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Women and Power in ZimbabwePromises of Feminism$
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Carolyn Martin Shaw

Print publication date: 2015

Print ISBN-13: 9780252039638

Published to Illinois Scholarship Online: April 2017

DOI: 10.5406/illinois/9780252039638.001.0001

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PRINTED FROM ILLINOIS SCHOLARSHIP ONLINE (www.illinois.universitypressscholarship.com). (c) Copyright Illinois University Press, 2020. All Rights Reserved. An individual user may print out a PDF of a single chapter of a monograph in ISO for personal use.date: 05 April 2020

Mercy, Mercy, Mercy

Mercy, Mercy, Mercy

Middle-Class Working Wives and Mothers in Harare

Chapter:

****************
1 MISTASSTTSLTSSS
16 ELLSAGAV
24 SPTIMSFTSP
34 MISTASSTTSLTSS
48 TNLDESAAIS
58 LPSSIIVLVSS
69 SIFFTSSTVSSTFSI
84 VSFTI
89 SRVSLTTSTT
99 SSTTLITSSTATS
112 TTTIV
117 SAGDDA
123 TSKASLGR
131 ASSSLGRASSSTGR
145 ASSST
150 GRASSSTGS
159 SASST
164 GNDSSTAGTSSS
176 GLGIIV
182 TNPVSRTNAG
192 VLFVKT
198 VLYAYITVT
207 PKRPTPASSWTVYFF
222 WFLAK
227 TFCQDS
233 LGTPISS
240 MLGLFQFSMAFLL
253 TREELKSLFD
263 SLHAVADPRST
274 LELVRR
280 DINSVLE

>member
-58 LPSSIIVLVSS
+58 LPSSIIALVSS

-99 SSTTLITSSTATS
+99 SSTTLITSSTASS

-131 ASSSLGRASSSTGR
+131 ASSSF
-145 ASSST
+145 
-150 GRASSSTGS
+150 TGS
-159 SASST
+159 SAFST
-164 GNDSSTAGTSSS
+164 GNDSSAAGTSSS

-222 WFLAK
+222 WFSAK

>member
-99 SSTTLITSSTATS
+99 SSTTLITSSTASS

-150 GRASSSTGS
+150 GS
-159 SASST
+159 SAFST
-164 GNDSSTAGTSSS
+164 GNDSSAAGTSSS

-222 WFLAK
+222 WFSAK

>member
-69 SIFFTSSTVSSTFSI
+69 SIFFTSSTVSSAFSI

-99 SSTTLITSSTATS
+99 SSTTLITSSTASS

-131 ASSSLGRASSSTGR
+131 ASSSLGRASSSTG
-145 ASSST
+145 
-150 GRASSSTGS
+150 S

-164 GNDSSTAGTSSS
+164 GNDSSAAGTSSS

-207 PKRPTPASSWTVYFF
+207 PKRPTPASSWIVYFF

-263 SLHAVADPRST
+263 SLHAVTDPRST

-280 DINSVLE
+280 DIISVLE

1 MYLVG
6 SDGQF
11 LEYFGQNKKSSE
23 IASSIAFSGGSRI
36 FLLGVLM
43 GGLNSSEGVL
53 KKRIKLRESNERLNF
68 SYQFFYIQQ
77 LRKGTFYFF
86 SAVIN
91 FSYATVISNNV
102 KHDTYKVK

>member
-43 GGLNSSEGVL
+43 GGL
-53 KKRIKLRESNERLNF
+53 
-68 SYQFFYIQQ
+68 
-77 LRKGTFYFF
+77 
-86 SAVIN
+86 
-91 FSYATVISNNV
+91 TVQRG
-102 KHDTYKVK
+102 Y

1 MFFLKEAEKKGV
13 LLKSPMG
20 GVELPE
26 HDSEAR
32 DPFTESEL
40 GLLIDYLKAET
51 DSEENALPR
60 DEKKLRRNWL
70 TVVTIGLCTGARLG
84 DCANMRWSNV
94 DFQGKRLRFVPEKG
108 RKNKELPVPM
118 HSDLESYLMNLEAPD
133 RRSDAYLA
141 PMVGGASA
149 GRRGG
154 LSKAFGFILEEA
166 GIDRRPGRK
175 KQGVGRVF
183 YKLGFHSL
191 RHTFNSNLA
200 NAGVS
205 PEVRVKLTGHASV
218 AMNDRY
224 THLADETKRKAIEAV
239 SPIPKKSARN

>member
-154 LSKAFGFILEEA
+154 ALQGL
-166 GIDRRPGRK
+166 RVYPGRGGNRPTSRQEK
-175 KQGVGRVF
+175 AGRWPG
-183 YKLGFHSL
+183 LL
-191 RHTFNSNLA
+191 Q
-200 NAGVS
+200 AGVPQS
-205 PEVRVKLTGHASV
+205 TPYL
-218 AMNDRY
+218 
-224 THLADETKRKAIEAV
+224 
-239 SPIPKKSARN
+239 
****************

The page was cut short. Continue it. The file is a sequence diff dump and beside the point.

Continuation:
(p.121) Chapter 4 Mercy, Mercy, Mercy
Source:
Women and Power in Zimbabwe
Author(s):

Carolyn Martin Shaw

Publisher:
University of Illinois Press
DOI:10.5406/illinois/9780252039638.003.0005

This chapter examines the experiences of working wives and mothers (“Mercy”/“Nyasha”) as the epitome of middle-class lifestyles, virtues, and contradictions in Harare. Mercy is the last of the four types of women addressed in this book. Grouped under the sign of Mercy—a translation of the chiShona name Nyasha, the most popular contemporary female name in Zimbabwe—are working wives and mothers who represent the ideal qualities many parents hope to cultivate in a daughter: compassion, modesty, and obedience. Drawing on interviews with twenty women in the category of Mercy in 2000–2001, this chapter considers the advantages and disadvantages of being a woman, along with other topics such as work ethic, sex in the workplace, marriage and fidelity, HIV/AIDS, and togetherness and shared responsibility in marriage. It also discusses Mercy women's sentimental attachments to family, religion, and ethnicity.

Keywords:   working wives, work ethic, working mothers, marriage, fidelity, Mercy women, sentimental attachments, family, religion, ethnicity

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